This belief stemmed in part from the necessity of open conversation about sex practices to accommodate a rapidly globalizing world. To understand how and why certain diseases were transmitted from person to person and to treat said illnesses as touched on in chapter 5.

As a way of dealing with the painful realization that: SHOCKER! People have sex! Some people even have sex in their sleep!(validity pending). Some people don’t have sex at all, and some never want to! & That is perfectly okay.

Some traditionalist members of societies around the world react to this in harmful ways.

For Altman, writing in 1998-2001 this manifested in “redneck” reactions to hippies, Klu Klux Klan admittedly racist and sexist policies and the stereotyping of AIDS as a “foreign disease,” to name a few.

This unfortunate reaction is still very much a reality today. Take for example the practice of corrective rape of lesbians living in South Africa.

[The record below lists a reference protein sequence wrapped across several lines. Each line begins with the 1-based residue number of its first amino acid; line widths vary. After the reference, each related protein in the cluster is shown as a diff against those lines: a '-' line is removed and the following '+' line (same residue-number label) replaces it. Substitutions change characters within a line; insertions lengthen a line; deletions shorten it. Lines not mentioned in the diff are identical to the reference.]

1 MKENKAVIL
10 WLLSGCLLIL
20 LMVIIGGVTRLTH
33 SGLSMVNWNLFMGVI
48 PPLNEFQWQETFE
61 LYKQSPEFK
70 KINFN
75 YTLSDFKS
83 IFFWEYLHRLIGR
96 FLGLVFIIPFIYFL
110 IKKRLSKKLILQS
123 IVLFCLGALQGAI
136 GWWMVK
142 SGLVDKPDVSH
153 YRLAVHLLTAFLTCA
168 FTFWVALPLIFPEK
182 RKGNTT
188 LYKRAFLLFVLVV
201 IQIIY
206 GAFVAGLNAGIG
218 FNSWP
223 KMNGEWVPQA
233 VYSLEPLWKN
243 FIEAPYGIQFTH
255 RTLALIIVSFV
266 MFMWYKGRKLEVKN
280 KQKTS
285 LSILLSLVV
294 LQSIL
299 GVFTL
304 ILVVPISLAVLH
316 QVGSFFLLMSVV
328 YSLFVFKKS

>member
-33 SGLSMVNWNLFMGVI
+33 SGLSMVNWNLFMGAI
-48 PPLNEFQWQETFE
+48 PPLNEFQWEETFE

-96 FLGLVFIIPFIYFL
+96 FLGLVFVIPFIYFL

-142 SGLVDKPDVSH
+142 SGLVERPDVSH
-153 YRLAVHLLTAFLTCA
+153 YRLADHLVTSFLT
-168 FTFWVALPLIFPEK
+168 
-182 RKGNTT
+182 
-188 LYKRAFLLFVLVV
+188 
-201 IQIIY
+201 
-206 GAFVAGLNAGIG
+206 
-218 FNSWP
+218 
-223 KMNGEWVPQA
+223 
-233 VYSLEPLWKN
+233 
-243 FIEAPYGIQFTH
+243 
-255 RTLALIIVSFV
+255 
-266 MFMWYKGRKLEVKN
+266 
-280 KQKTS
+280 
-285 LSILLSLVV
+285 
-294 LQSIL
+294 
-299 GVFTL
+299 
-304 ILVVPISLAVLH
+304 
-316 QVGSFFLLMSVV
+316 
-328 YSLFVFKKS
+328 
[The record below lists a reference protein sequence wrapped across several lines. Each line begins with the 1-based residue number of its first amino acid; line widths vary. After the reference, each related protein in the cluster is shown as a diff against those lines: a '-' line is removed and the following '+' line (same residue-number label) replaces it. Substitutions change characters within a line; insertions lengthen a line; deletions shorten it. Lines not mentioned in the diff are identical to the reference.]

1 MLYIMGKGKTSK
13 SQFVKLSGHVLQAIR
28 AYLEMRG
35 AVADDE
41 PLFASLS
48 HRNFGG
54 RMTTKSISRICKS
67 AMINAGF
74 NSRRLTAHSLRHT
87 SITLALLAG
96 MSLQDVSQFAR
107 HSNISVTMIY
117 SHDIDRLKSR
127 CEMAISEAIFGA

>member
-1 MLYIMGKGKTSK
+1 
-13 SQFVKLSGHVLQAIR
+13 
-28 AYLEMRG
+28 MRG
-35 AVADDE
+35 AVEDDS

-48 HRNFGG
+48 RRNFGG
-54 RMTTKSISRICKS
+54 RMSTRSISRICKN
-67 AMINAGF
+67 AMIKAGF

This practice is a horrific attempt by men in certain cities and villages to control what they see as a threat to their traditional way of life. Corrective Rape is a criminal practice where men rape lesbians as a means of “curing” the woman of her sexual orientation.

The most publicized instance of corrective rape in South Africa was in 2009 when Eudy Simelane, the former star of South Africa’s acclaimed Banyana Banyana national female football squad was found dead in a creek outside of Johannesburg. She had been “…gang-raped and brutally beaten before being stabbed 25 times in the face, chest and legs.” She was the target of this crime for being openly gay and an activist for equal rights in Kwa-Thema, a black township outside of Johannesburg. This case was ruled as an act of “corrective rape” in an attempt for men to “cure” her of her sexual orientation (source).

*The following video is graphic, watch with viewer discretion*